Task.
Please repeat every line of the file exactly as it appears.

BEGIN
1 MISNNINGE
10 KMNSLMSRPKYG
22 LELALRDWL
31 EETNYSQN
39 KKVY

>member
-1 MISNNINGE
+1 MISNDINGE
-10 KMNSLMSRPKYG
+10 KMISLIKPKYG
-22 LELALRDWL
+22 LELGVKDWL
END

1 MISNNINGE
10 KMNSLMSRPKYG
22 LELALRDWL
31 EETNYSQN
39 KKVY

>member
-1 MISNNINGE
+1 MISNDINGE
-10 KMNSLMSRPKYG
+10 KMISLIKPKYG
-22 LELALRDWL
+22 LELGVKDWL